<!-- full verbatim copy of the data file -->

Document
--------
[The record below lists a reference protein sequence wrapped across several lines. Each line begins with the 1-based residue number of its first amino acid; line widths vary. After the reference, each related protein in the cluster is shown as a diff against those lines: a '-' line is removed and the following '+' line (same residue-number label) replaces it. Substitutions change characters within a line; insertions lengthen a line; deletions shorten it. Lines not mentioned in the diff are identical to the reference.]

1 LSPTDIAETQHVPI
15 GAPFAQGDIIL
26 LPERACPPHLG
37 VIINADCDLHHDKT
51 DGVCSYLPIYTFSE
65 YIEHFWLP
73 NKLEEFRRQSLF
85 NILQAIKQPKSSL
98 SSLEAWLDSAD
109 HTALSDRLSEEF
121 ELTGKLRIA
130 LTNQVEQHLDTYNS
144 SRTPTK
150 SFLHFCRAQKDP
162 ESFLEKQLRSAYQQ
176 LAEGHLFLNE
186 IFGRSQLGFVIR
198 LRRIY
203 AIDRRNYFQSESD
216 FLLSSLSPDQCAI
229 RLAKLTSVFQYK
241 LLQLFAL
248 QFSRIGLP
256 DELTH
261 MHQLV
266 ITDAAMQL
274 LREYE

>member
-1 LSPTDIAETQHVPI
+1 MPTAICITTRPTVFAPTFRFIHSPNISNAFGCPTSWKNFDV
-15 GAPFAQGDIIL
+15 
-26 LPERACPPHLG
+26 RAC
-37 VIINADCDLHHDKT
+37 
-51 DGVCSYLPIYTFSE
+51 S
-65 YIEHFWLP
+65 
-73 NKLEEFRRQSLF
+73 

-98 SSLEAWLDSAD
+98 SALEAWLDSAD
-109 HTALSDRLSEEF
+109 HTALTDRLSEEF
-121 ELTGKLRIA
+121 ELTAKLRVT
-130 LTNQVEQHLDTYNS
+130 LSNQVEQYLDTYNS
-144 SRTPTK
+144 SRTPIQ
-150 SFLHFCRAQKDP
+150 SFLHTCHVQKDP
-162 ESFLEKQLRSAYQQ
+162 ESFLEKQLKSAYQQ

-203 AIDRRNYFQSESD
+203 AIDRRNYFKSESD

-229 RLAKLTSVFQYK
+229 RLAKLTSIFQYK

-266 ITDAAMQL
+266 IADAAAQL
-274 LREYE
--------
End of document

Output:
[The record below lists a reference protein sequence wrapped across several lines. Each line begins with the 1-based residue number of its first amino acid; line widths vary. After the reference, each related protein in the cluster is shown as a diff against those lines: a '-' line is removed and the following '+' line (same residue-number label) replaces it. Substitutions change characters within a line; insertions lengthen a line; deletions shorten it. Lines not mentioned in the diff are identical to the reference.]

1 LSPTDIAETQHVPI
15 GAPFAQGDIIL
26 LPERACPPHLG
37 VIINADCDLHHDKT
51 DGVCSYLPIYTFSE
65 YIEHFWLP
73 NKLEEFRRQSLF
85 NILQAIKQPKSSL
98 SSLEAWLDSAD
109 HTALSDRLSEEF
121 ELTGKLRIA
130 LTNQVEQHLDTYNS
144 SRTPTK
150 SFLHFCRAQKDP
162 ESFLEKQLRSAYQQ
176 LAEGHLFLNE
186 IFGRSQLGFVIR
198 LRRIY
203 AIDRRNYFQSESD
216 FLLSSLSPDQCAI
229 RLAKLTSVFQYK
241 LLQLFAL
248 QFSRIGLP
256 DELTH
261 MHQLV
266 ITDAAMQL
274 LREYE

>member
-1 LSPTDIAETQHVPI
+1 MPTAICITTRPTVFAPTFRFIHSPNISNAFGCPTSWKNFDV
-15 GAPFAQGDIIL
+15 
-26 LPERACPPHLG
+26 RAC
-37 VIINADCDLHHDKT
+37 
-51 DGVCSYLPIYTFSE
+51 S
-65 YIEHFWLP
+65 
-73 NKLEEFRRQSLF
+73 

-98 SSLEAWLDSAD
+98 SALEAWLDSAD
-109 HTALSDRLSEEF
+109 HTALTDRLSEEF
-121 ELTGKLRIA
+121 ELTAKLRVT
-130 LTNQVEQHLDTYNS
+130 LSNQVEQYLDTYNS
-144 SRTPTK
+144 SRTPIQ
-150 SFLHFCRAQKDP
+150 SFLHTCHVQKDP
-162 ESFLEKQLRSAYQQ
+162 ESFLEKQLKSAYQQ

-203 AIDRRNYFQSESD
+203 AIDRRNYFKSESD

-229 RLAKLTSVFQYK
+229 RLAKLTSIFQYK

-266 ITDAAMQL
+266 IADAAAQL
-274 LREYE